> Contests put a lot of pressure on the bands. We
> should acknowledge that not everyone shares our
> passion or willingness to put up with QRM.
Perhaps not everyone shares our passion. True.
However, there seems to be an underlying opinion
on the part of those who oppose the presence of
contests on their frequencies that contest activity
should be regarded as a nuisance, trivial in its
importance by comparison to the more important
activities of rag chewing and the pursuit of their
own ideals of the perfect contact.
I remember having a conversation on the air about
this in the early 70's. In those days WCARS
dominated 40 meters in California during the days
all year except for the twelve daylight hours of Field
Day. Once per year 40,000 or so American hams
dominated every band and every mode making FD
His contention was that his attempt to use WCARS
contacts and a phone patch to avoid paying a $1.20
for a long distance phone call (within California) to
another ham was third party traffic and therefore a
public service, thus being more noble and pure. His
conclusion was that WCARS should be given a 50
KHz wide contest-free bandwidth.
Of course, I had to mention that FD is an emergency
preparedness drill, and the most successful of its
kind in North America, and that his $1.20 phone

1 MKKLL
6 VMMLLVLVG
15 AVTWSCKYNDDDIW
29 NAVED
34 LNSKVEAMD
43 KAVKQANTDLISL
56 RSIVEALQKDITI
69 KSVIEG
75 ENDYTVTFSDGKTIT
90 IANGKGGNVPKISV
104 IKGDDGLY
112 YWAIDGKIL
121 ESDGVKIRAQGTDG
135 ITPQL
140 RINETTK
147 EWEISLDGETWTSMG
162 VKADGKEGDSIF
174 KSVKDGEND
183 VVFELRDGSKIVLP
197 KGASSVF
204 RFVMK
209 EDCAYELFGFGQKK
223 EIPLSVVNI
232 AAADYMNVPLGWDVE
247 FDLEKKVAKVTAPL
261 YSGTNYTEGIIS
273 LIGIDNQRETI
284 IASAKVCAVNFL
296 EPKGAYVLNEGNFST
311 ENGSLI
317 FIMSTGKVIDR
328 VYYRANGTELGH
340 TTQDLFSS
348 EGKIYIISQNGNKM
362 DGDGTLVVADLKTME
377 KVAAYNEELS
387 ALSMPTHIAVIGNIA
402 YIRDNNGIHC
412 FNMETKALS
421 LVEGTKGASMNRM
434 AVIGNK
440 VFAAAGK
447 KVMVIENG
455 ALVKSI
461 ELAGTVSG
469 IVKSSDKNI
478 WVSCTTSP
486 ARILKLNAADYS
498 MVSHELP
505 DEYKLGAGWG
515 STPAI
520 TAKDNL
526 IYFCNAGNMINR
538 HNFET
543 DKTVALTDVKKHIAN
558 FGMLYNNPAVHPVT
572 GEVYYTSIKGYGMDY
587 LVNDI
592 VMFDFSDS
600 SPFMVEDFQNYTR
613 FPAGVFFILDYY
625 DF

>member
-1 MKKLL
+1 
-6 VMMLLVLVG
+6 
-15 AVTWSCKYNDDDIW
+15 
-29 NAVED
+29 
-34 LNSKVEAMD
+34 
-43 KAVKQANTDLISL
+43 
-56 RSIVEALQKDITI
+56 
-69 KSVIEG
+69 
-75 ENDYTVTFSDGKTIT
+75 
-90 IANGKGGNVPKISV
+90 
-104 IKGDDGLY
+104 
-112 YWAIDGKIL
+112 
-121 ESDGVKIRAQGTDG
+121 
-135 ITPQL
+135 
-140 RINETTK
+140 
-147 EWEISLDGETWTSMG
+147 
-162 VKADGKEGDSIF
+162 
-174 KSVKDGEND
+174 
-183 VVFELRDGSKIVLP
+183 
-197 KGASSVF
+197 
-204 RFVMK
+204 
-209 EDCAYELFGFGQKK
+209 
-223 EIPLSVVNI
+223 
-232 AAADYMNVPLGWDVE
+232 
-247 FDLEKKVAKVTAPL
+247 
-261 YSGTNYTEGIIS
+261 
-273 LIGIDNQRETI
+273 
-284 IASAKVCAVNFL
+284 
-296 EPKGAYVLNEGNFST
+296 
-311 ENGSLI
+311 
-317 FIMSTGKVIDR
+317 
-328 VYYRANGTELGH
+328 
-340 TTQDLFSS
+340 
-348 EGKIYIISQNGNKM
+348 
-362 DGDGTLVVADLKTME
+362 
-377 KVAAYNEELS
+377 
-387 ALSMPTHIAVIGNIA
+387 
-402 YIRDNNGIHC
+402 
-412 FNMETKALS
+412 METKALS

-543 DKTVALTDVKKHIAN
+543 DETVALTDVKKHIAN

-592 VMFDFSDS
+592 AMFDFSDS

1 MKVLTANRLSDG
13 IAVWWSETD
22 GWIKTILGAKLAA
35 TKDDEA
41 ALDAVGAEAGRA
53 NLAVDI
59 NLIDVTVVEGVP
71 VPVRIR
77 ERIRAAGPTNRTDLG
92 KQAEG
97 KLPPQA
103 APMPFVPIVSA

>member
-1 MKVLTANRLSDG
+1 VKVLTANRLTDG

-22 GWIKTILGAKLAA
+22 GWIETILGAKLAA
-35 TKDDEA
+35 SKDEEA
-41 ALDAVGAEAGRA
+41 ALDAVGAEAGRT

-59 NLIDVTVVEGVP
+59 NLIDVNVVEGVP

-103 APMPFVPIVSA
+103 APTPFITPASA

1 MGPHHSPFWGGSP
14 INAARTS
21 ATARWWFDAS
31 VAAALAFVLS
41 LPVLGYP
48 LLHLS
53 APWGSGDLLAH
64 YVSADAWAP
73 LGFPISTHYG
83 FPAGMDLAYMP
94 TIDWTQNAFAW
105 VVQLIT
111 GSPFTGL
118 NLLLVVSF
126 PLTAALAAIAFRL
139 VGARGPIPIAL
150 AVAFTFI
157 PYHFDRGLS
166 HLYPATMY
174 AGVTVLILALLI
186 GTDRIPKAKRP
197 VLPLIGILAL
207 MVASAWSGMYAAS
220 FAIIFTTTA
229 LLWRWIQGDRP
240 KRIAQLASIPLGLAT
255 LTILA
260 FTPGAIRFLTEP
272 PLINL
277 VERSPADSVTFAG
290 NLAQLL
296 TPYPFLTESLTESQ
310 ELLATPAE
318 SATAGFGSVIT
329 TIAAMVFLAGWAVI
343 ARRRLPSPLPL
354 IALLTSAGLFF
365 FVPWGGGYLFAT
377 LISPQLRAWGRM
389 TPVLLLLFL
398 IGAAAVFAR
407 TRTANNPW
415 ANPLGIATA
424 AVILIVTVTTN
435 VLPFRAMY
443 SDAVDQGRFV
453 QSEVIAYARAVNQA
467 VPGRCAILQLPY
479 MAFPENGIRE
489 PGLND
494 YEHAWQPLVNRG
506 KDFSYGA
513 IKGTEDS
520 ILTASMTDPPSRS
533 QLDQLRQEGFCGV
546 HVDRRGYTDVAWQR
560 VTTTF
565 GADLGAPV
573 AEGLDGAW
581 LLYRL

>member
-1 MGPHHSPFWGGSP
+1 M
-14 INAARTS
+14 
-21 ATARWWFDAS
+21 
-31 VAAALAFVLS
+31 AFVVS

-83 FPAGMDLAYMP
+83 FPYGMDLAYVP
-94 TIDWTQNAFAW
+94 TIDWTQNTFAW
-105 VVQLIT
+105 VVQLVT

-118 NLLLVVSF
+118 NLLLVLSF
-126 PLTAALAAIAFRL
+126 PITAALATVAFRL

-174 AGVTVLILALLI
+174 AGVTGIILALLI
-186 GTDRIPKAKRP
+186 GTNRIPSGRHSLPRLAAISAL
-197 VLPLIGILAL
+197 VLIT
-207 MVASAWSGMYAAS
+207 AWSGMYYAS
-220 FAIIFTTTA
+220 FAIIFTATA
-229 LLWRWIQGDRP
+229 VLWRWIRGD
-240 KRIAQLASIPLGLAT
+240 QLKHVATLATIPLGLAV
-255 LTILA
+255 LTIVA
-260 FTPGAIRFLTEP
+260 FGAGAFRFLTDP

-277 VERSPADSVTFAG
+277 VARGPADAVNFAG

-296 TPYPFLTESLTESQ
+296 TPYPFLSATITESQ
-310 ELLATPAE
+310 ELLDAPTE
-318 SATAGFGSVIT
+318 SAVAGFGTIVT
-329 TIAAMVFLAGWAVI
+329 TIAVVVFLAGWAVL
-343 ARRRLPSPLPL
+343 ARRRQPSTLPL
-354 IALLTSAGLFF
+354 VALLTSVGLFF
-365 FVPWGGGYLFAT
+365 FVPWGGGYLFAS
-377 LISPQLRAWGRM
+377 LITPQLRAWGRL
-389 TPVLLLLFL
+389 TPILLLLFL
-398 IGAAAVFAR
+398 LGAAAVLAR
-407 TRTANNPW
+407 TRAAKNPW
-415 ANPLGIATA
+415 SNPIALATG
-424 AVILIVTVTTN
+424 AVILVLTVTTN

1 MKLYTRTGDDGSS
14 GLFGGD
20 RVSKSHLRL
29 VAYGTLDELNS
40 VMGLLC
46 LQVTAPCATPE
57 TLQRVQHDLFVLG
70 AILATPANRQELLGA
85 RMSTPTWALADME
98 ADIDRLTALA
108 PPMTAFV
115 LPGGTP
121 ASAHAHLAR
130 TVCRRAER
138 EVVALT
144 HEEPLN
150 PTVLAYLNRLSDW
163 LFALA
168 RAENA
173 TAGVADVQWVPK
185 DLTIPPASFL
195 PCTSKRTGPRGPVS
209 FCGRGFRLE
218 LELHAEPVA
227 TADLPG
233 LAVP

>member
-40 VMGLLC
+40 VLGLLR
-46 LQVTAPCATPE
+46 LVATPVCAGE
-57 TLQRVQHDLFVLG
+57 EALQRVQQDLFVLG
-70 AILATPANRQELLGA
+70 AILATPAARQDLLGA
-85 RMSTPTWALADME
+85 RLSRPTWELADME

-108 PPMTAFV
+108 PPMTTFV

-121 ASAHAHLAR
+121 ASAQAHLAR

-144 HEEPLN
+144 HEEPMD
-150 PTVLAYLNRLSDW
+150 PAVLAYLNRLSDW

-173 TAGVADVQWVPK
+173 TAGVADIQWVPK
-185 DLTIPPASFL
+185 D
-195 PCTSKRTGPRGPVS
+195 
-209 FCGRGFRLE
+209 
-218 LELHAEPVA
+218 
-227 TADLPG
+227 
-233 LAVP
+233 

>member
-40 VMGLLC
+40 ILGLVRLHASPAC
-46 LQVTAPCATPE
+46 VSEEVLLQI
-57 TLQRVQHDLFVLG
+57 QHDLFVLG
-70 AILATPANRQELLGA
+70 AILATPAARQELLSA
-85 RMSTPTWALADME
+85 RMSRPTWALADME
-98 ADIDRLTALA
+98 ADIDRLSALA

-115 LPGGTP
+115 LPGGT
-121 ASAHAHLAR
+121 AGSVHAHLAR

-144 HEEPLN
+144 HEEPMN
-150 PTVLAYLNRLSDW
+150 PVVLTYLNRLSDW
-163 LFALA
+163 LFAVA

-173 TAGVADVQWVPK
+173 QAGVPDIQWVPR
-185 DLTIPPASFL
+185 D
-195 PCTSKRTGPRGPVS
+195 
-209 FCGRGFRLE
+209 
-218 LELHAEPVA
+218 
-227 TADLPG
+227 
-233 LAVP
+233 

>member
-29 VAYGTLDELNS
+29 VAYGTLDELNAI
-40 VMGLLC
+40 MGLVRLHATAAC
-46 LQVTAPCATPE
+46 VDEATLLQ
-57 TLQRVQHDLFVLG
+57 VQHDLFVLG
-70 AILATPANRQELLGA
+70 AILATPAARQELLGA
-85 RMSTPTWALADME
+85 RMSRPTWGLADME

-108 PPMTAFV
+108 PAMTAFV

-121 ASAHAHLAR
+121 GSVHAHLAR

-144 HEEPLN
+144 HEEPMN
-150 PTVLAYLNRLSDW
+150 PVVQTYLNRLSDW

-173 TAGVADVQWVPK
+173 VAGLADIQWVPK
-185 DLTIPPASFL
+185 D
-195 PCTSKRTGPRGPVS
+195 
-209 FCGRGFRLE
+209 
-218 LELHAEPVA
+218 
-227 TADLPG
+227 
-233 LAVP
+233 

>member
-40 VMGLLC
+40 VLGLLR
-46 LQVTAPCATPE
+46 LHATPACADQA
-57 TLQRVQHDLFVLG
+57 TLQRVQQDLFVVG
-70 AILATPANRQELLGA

patch was less than a noble effort at public service.
The only reason that contests put a lot of pressure
on the bands is that a lot of hams operate contests.
Yes, contests are a little unruly by comparison to
activity that takes place on uncrowded bands. A
certain "randomness" prevails, making it necessary
to accept the danger of occasional interference in
order to make contacts. Occasional to nearly
constant. But lets face it -- the interference is there
because there are a lot of active hams on the air
during contests, and band crowding is a problem
to the contester just as it is to the non-contester.
The very best solution to interference during
contests is called "time diversity". If you choose
to not participate in contests, then choose a
different time slot if you want to avoid the band
crowding. To ask that your personal interests
should be held above those of the contesters by
reserving frequencies for your personal use is